Merriman, Brian (DNB00)

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MERRIMAN, BRIAN (1757–1808), Irish poet, was born in the parish of Clondagad, barony of Clonderlaw, co. Clare, where his father was a farmer. He became a schoolmaster at Kilclerin in the parish of Feakle, co. Clare, a region so wild that up to 1823 it had no road practicable for any kind of wheeled vehicle. He occasionally acted as resident tutor in the houses of the neighbouring gentry. In 1780 he wrote a poem of two thousand lines, entitled, ‘Cuirt an mheadhoin oidhche’ (‘The Midnight Court’), of which numerous copies exist. That in the British Museum (Egerton 111) is an abridged version of 1024 lines. The poet is walking by the Graney river and falls asleep. A young woman appears as a witness, and denounces the men of Ireland, their carelessness of beauty, and love of wealth. Brian is convicted as their representative, and is about to be flogged when he awakes. The description of the river and its banks show great appreciation of natural beauty, the dialogue contains many witty passages, and the versification is smooth. The poem at once became popular, and very many copies circulated in manuscript in Clare and Limerick. He was a good fiddler, and wrote several songs. He died in Limerick in 1808. He is sometimes called MacGillameidhre in manuscripts, but those who spoke Irish only called him Merriman, and his patronymic is probably purely English.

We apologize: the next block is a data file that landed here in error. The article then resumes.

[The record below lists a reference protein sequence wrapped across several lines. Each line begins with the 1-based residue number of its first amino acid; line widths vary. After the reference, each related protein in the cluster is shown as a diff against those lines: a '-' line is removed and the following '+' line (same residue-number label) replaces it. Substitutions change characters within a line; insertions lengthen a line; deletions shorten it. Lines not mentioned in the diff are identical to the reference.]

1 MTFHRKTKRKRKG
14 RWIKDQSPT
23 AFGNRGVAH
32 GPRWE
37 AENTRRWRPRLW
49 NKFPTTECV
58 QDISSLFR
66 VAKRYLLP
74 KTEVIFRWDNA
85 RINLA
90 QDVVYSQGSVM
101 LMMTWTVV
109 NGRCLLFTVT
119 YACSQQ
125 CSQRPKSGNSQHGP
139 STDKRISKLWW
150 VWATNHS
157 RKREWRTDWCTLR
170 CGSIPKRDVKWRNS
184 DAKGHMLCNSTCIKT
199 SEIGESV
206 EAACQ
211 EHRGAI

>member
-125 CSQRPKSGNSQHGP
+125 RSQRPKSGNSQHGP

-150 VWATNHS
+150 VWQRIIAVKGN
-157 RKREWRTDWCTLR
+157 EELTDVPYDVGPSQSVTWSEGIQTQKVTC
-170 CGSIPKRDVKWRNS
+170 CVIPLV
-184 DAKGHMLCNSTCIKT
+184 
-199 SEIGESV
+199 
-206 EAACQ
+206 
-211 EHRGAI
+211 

[Egerton MS. 111, art. 149, in Brit. Mus., S. H. O'Grady's Cat. of Irish MSS. in Brit. Mus. p. 493; E. O'Reilly in Transactions of Iberno-Celtic Society, Dublin, 1820; J. O. Daly's Pious Miscellany, Dublin, 1868; Poets and Poetry of Munster, 2nd ser. Dublin, 1860.]

N. M.